Firmographic data is the different characteristics used to segment companies into groups. These can include information such as industry, company size and revenue. For example a segment can be created to target companies in the Manufacturing industry, 50-200 employee count, and $100,000+ p/m revenue.

It can be used by sales and marketing teams to focus on specific companies allowing them to tailor their offering to best suit the company’s needs.

Demographic

Demographic data is the information that allows you to specify who the person is that you are targeting. It is descriptive data that you can use to label and segment your data into areas such as age, gender or location.

These characteristics can be based on their persona or geography and can help you change your offering or spot trends in how different people are responding to your campaigns.

Chronographic

Chronographic data involves the element of time to events or any changes that have occurred that may present sales or marketing opportunities.

Such examples could include a newly appointed Head, recent funding secured, or in the process of hiring new employees.

This type of data could be considered as time-sensitive and opens a window of opportunity to present an offer just when they need it.

Technographic

Technographic data refers to the different technologies (or technology stack) your target companies are using. These can include hardware, software, digital tools, platforms, etc.

With the number of technologies available rapidly increasing and being adopted by companies, understanding what technologies they are using can enable you to personalise your proposal in a way that is meaningful for them.

This is especially useful for technology providers since technographic data help identify which companies are best to target. Knowing key insights such as if they recently purchased a new CRM, are using a competitor’s product or service, or if they are using an outdated automation tool can help deliver the right message to the right account.

What are the sources of B2B data

After going through all the many different types of B2B data, you might be thinking where are the best places to get it all. As you will see, some of this data is readily available but others are not so easy to find, but the following sources will help you get the data you need:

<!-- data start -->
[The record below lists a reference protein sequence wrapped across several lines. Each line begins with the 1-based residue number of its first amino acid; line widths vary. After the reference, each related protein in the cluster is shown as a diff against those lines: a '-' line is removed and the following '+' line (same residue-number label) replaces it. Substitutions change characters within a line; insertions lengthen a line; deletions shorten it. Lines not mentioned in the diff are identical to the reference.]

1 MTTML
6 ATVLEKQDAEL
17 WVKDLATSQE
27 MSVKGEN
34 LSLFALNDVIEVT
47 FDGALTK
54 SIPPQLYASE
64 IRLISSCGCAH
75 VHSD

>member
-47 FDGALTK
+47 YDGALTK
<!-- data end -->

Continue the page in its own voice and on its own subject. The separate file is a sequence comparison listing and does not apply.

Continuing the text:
Social media

Your prospects are quite likely to have a social media presence where they may be on a variety of platforms like LinkedIn, Twitter or YouTube. Although Twitter and YouTube have their place, a very popular platform is LinkedIn where users include information about themselves in order to create their profiles.

This information on its own can be very valuable and enough to reach out to them over the platform. However, if they are actively posting content and engaging with other users, this can help you dive deeper into their interests for you to personalise your message even more.

Using search functions along with filters, you can create a list of contacts that would fit your ICP. To open up other communication channels outside the social media platform, you will need extra information or you can also use web plugins, which hubsell offers, where you can export the data and get the relevant missing information you desire.

Websites

Your website can be a great source for B2B data. Through publishing content such as blogs, guides and whitepapers, your website can attract visitors who show a clear interest in the topics that are being discussed. There are many metrics that can be tracked on your website such as traffic volume, traffic source, website conversions and much more. Records of each visitor can be created from either website tracking tools or gated content where they must provide basic contact information to download the material.

Moreover, company websites in your target market can be a great source of B2B data. Most typically have latest news releases and a history of their journey so far. Some also have a ‘Meet the Team’ section which can include a brief bio including their name, job title and may provide a way to contact them.

There are also website platforms that can offer further insights into companies including funding and investment information about private and public companies (e.g. Crunchbase), and reviews from customers and employees (e.g. G2 or Glassdoor).

Paid vendors

If you want to save time and cut to the chase, you can purchase the data you need from various places. You can acquire data from a freelancer who can scrape data from the web, purchase from a pre-existing database, or use an on-demand data generator.

The main differences between these are in price and quality. Depending on how your strategy to generate leads will determine which source would best for you.

But typically you can work with your data provider to get the data points you need and ensure they fit your ICP.

How should you go about getting your data

To execute a great campaign and have the best chances of closing sales, good quality B2B data is crucial and is the foundation for any successful sales process. Arguably, the best way to get B2B data is to purchase it from a reputable vendor. This way you do not have to spend so much of your time sourcing it and worrying about missing data points that are needed to reliably deliver your message.

Furthermore, there are vendors that specialise in sourcing prospects that fit your ICP as well as the ability to offer you lower acquisition costs through bulk purchases. There are 2 main sources of B2B data as described below:

On-demand B2B data provider

An on-demand B2B data provider will work with you to create your ICP in great detail. You can be assured that whatever data you need for your business is what you will get.